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Humanoid robots are pictured at Akinrobotic
Reuters/Murad Sezer
Brave new world.
ONLY THE "RESKILLED" SURVIVE

In the automated future of work, women could gain—or lose—the most

By Lila MacLellan

Amazon opened its first cashierless grocery store today, in Seattle, reminding us that robots are coming for the jobs of millions of people.

In the United States alone, the careers of 1.4 million people are expected to be disrupted by technology, and other factors, by 2016, according to a new study by the World Economic Forum (WEF), Towards a Reskilling Revolution: A Future of Jobs for All, published yesterday (Jan. 22). But almost all of those employees could find new occupations through comprehensive job retraining programs, the authors report.

The WEF estimates that with retraining, 96% of the most immediately at-risk US workers would find decent jobs that offer higher wages. What’s more, spending two years to retrain for a new position could to lead to an average annual salary increase of $15,000.

Women could gain the most from a broad, concerted effort to give today’s employees future-ready job skills, according to the report, which is based on an analysis of nearly 1,000 job types, and data from the US Bureau of Labor Statistics. It could lead to a bump in pay for 74% of all currently at-risk women, while offering the same for only 53% of men.

“This trend points to a potential convergence in women and men’s wages among the groups that make job transitions,” the authors write. But their modeling allows for wage cuts as well as increases. Adapting to a new reality might mean less for everyone.

The rosier picture for women also presupposes that a mass reshuffling of jobs and skills would buck historical trends, in which women have earned less, and left the workforce in greater numbers than men.

There’s another huge caveat to the report’s core finding that almost all at-risk workers could transition into new jobs: This so-called reskilling revolution would require that  70% of affected workers—men and women—retrain to enter a new career.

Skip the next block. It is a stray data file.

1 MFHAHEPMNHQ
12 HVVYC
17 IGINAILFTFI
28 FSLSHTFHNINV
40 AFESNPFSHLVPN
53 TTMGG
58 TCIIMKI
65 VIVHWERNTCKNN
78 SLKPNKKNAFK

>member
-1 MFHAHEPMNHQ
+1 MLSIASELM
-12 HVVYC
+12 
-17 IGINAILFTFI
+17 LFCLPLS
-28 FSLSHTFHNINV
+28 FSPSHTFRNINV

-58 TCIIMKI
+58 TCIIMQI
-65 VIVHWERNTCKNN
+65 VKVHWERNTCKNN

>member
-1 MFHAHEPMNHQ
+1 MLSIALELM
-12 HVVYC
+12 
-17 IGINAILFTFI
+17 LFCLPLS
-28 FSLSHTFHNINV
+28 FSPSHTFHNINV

For example, in one scenario, a cashier who earns $22,000 per year, might leave a sales jobs to become a barista, earning $21,000, and from there move into becoming a food services manager, taking home $56,000. Or that same cashier could train to become a travel industry ticket agent, earning an average of $38,000.

For the average employee, retraining could open the door to 48 viable options for job transitions, half of which would come with higher salaries.

But if there is no large-scale effort to retrain workers displaced by technology, only 2% of US workers would be in a position to jump to a new job when the robots take over, according to the WEF. Sixteen percent of workers would hit a complete dead end, without any prospects for transitioning, and about 25% of the workforce would have one to three new roles to choose from.

In this darker version of the future, women have the most to lose, partially because 57% of the US jobs identified as being “at risk” belong to women. Women are already underrepresented in high-growth areas of the economy. For instance, there are about 164,000 at-risk female secretaries and administrative assistants in the US, but about 90,000 at-risk male assembly-line workers.

On average, if male workers are not retrained for a new job, they’d still have a more options to choose from, compared to women, were their current jobs eliminated.

If anything survives the age of automation, it may be the gender pay gap.